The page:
Thursday, January 23, 2014

The Great WordPress Experiment

Blogger annoyed me today. Which is not a rare thing. But finally the Blogger-annoyance made me decide to start a blog on WordPress to see how the other half blogs.

I started a new blog called Nissa Annakindt: My Antimatter Life. It might end up being a replacement for The Lina Lamont Fan Club on Blogger, or it might not. It depends on how it goes, how long it takes me to learn how to blog on WordPress, how long it is before WordPress starts annoying me the way Blogger does….

Anyway, I’d like some feedback: is blogging on Blogger better than blogging on WordPress? What do you think of the new blog, Nissa Annakindt: My Antimatter Life? What do you think of The Lina Lamont Fan Club?

My current intent is to keep both blogs going for a while, just to see how it goes, and then when I know what’s what, discontinuing one blog or the other. If I keep the new blog, I’ll lose all the history of the old one. But if I keep the old, that history may end up being a burden.

If you visit the new blog, I have a poll there where you can express your opinion on which is better, Blogger or Wordpress.

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Have You Used Beta Readers?

Have you ever tried using a beta reader to get reactions to your writing? I haven't yet, though it seems like it might be something to try.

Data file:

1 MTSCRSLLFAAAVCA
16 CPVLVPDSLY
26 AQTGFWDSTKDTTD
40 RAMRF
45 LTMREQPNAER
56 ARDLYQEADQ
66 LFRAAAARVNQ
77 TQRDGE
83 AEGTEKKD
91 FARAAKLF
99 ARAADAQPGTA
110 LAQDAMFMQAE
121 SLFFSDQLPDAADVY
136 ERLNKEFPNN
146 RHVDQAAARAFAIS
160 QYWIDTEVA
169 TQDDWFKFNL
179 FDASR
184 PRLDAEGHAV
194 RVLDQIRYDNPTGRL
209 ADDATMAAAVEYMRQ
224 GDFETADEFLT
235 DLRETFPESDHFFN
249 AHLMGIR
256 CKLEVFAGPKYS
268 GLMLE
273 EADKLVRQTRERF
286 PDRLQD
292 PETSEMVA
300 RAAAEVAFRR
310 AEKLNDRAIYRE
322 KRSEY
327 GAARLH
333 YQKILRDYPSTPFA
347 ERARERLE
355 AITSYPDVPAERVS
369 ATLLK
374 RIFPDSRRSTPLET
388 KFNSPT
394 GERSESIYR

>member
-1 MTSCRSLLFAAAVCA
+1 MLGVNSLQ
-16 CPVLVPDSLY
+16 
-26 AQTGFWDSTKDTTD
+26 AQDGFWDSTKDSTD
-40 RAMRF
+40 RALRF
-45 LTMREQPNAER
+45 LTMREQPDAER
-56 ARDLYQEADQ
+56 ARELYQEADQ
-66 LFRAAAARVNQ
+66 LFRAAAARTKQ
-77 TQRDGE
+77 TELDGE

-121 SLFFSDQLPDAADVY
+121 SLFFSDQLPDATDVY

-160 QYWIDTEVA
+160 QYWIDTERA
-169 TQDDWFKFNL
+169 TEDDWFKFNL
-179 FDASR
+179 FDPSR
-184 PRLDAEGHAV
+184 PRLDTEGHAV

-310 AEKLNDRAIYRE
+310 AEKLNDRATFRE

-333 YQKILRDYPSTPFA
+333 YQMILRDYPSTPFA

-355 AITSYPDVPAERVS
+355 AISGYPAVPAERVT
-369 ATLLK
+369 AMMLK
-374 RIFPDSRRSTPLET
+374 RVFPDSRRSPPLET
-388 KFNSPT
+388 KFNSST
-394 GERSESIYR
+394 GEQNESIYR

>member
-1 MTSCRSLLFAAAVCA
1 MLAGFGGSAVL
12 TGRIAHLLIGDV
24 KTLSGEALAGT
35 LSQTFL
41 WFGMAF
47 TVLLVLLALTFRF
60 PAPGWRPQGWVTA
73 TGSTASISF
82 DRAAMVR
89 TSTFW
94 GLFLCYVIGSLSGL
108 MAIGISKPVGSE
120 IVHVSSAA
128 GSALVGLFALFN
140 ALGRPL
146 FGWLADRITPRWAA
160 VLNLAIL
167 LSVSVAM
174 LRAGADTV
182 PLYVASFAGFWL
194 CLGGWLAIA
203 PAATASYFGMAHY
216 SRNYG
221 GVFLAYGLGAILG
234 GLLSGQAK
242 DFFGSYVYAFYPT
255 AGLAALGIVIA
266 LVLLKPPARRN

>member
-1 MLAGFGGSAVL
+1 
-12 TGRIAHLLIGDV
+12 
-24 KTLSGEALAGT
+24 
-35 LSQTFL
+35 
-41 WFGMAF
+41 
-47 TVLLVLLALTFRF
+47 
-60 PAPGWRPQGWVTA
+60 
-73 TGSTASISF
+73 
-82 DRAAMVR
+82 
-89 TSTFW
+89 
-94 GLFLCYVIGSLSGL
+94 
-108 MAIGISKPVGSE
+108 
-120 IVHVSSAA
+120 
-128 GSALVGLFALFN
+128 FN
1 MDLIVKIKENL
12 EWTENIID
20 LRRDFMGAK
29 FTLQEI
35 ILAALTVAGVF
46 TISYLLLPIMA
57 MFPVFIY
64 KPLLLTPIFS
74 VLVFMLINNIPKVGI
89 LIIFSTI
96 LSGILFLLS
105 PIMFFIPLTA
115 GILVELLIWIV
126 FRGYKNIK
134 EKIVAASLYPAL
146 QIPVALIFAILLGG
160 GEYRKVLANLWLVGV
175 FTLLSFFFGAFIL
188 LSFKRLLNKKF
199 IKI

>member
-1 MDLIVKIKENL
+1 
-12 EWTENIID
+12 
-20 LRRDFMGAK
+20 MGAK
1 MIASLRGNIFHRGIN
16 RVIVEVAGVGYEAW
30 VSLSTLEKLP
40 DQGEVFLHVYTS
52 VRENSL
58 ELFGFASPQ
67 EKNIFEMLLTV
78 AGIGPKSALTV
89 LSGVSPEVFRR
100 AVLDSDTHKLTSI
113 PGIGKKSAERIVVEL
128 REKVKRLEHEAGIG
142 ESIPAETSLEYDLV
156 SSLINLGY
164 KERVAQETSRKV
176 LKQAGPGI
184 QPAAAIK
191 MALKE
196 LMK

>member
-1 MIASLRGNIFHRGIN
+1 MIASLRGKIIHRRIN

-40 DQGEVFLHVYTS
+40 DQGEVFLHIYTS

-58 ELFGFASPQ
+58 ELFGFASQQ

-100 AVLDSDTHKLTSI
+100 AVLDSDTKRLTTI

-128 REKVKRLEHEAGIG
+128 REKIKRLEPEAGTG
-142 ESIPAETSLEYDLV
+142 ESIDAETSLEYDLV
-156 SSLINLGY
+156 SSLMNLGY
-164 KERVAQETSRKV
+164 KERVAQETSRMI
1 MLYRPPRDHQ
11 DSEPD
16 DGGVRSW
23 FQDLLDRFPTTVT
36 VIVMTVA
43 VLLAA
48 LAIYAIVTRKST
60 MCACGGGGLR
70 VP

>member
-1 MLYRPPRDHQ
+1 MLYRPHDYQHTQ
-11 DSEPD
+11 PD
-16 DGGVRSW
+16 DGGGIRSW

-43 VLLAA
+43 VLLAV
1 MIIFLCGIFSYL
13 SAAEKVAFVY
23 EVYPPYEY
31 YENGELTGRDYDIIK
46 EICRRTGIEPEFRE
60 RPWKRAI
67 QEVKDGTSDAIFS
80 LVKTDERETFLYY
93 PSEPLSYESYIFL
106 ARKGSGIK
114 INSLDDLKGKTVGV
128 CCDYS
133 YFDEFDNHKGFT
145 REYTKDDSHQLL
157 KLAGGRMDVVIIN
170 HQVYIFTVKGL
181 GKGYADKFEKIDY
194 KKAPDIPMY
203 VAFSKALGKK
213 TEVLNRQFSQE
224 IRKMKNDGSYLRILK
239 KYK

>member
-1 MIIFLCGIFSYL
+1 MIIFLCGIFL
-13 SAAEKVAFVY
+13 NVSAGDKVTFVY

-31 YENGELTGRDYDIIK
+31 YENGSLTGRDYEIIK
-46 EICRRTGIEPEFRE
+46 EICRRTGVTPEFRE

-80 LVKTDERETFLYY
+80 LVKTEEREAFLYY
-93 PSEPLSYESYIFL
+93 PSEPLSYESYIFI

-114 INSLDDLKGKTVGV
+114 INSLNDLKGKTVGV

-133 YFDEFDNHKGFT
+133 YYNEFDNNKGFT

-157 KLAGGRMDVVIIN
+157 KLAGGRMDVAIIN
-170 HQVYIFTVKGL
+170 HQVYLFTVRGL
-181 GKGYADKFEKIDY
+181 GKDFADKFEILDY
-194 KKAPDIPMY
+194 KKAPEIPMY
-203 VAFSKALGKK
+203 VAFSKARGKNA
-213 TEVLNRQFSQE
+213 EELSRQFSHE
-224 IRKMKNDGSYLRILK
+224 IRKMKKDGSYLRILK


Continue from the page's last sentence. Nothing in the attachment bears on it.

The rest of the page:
You see, I am NOT a believer in critique groups. I'm already hypercritical of my own work, and I KNOW what's wrong with it--- everything. And since I'm a person with Asperger Syndrome (autism spectrum disorder) and seem to radiate a 'vulnerable person' vibe, I'm afraid I might end up being the target of the über-negative critique group members (and every group has a few).

A number of people have written blog posts on beta readers. Here are a couple:
Beta Readers: The Magic Elves of the Publishing World
Ask Jami: Where to Find Beta Readers

I think one has to be very selective about a beta reader. They need to know and enjoy the genre, and they have to be OK with you and your personal style and, well, everything about you that might affect your story. For example, if you write faith-based fiction from an LDS church or Catholic point of view, you don't want an Evangelical beta reader who insists on correcting your 'wrong' theology--- even on points of your story that you didn't think HAD a theology. Or if you write a lot of sports activity into your story, you don't want a sports-hater who can't enjoy that aspect of your work.

There are two extremes people go in to when asked to read someone's unpublished work: the cheerleader and the critiquer. The cheerleader lavishes insincere praise on almost everything, the critiquer comes up with laundry lists of things allegedly wrong with your story. Both extremes are unhelpful.

What I think a writer needs from a beta reader is REACTIONS. Good or bad reactions. They don't have to come from an expert writer or editor, either. An ordinary unsophisticated reader can tell you whether your story was something they couldn't put down or something they couldn't manage to finish. They can tell you it was boring for the first 30 pages and then got exciting. They can tell you they identified with THAT character but found THIS character unbelievable and boring.